Leeford Village episode 23: No guarantee
Leeford Village episode 23: 'No guarantee' by Michael Braccia and Jon Markes
Previously in Leeford Village: Ted has received confirmation that The Cross’s football team has been accepted into the league, but he fails to read the small print. Linda has arranged another clandestine meeting with Allen Gomez, insisting they go to his flat. A community of gnomes has been discovered in Vera Cleeve’s garden, a baffling case for Miller and Carr, Leeford’s very own crime fighters. With Leeford Day approaching, the nonagenarian Howard Smithson may be able to provide historical information
‘Free beer is it then, Ted?’ asks Cody, looking at the others gathered around the largest table in the lounge of The Cross.
‘How do you make that out?’ There is a slight tremor in Ted’s voice as he contemplates the cost of providing eight pints, gratis.
‘Well, we wouldn’t be here if you hadn’t told us to come, so you can’t expect us to have to pay for something we wouldn’t have wanted under normal circumstances.’
The others nod and mutter in agreement.
‘But most of you are in here every night.’
Cody winks at Nick.
‘Yes, but that’s through our own volition. We’ve been press-ganged here tonight.’
Ted sighs. ‘OK, half-a-pint each, but only after I have said what I am going to say.’
Cody smiles. ‘I’m having you on Ted, but thanks for offering.’
Ted grunts and produces the letter he has received from the Banfield and District Football League. He waves it jubilantly in the air.
‘I have the great pleasure of informing all of you that we have been accepted!’
‘Into the League?’ asks Frank Reed.
‘Yes, Frank. We’ll be in Division Eight, of course, but every team has to start somewhere.’
George Owens looks quizzically at Ted.
‘There are eight divisions of walking football teams? The same as the eleven-a-side?’
Ted looks at the letter. ‘Must be. It clearly says we have been accepted into Division Eight.’ He prods the piece of paper in his hand.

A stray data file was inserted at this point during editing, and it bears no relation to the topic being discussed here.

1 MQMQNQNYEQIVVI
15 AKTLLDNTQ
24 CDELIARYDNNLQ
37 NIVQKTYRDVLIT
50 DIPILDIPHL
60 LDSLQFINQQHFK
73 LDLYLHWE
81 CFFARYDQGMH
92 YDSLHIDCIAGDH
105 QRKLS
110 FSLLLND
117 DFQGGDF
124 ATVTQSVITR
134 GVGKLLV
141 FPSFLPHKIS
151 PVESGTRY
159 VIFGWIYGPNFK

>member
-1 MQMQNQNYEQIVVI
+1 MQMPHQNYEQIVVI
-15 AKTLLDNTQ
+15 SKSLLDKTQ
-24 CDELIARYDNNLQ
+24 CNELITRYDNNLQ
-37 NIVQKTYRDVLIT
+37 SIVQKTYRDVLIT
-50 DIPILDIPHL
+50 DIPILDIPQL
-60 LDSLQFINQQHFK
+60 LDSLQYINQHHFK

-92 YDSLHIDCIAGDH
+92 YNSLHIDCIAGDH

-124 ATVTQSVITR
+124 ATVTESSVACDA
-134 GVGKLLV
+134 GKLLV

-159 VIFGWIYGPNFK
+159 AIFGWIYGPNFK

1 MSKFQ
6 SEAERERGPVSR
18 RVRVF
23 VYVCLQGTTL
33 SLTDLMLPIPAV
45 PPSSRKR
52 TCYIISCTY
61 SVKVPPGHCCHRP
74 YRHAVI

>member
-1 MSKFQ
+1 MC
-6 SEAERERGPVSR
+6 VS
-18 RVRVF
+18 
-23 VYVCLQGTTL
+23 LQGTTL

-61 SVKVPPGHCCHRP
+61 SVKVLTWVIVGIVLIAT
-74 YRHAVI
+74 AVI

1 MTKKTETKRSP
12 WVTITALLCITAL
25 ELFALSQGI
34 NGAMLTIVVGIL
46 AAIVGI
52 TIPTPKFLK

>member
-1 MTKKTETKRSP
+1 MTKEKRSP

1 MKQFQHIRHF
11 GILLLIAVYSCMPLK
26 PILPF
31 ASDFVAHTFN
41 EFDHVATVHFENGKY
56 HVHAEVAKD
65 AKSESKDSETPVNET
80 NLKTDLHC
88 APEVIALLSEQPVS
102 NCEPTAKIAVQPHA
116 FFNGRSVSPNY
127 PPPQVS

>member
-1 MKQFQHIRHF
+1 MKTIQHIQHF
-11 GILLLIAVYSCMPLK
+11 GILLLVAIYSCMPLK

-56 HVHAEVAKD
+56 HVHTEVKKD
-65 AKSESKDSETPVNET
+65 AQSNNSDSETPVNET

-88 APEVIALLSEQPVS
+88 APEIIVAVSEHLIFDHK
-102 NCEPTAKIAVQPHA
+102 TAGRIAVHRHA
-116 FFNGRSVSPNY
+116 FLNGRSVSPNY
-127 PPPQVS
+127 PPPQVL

‘Walking football is very popular these days,’ says Nick. ‘I am surprised there are eight leagues, though.’
‘Well, that’s as maybe, but not only have we been accepted into the league, we have our first game a week on Sunday!’
‘Who are we playing?’ asks Nick.
Ted looks at the letter.
‘North Banfield Social. Away.’
There is a collective intake of breath.
‘North Banfield Social. The police are there most nights,’ says George.
‘I know it’s a bit rough, but that’s the youngsters causing trouble. This is walking football, George. I’m sure it’ll be played in the right spirit,’ says Ted, unconvincingly.
Sherry Cross flicks through a magazine, imagining how she would look wearing each celebrity’s outfit. An article about how to meditate yourself slim holds her concentration, before it is broken by her name being called over the waiting room’s speaker. She stuffs the magazine into her bag and takes a short walk along a corridor to the nurse’s room. She knocks on the door.
‘Come in,’ calls the nurse, not a voice with which Sherry is familiar.
Nurse Kelly Bale greets Sherry with a smile, exposing a row of perfectly straight white teeth.
‘Oh. Hi, Kelly. I wasn’t expecting you.’
Kelly walks over to a drawer and takes out a couple of needles and a phial of orange liquid.
‘No, it’s my day off usually, but Angela has childcare issues. So, I’m covering.’
Kelly checks Sherry’s notes on the computer screen.
‘You know the drill, I suppose?’ she asks.
‘Yeah, every three months. A good dose of B12 to keep me going.’
Kelly jabs the top of Sherry’s arm and in a couple of seconds the procedure is complete.
‘That’s it, then. See you in three months’ time.’
‘Thanks Kelly.’ Sherry picks up her bag and blushes a little when she sees that Kelly has spotted the magazine sticking out of the top, with a ‘Leeford Surgery – Do Not Remove’ label stuck to the front cover.
‘Oh, I hope you and Linda managed to have a good chat,’ she says as she is about to leave the room. Kelly is disposing of the needle and preparing for the next patient.
‘Sorry?’ she says, looking up at Sherry.
‘The other night. You and Linda? She went to see you.’
‘Your sister, Linda? I haven’t seen her for over a year. Let me think…’
Before Kelly has a moment to think, Sherry is shouting ‘Gomez. Gomez. I knew it,’ as she rushes past a line of waiting patients.
‘How much longer are we going to sit here, Sarge?’
PC Gary Carr crosses and uncrosses his legs for the third time in a minute.
‘As long as it takes,’ is the unwelcome reply from Stephen Miller.
‘I don’t think my bladder can hold out for as long as it takes!’ Gary unfastens the belt on his trousers, which gives him some relief.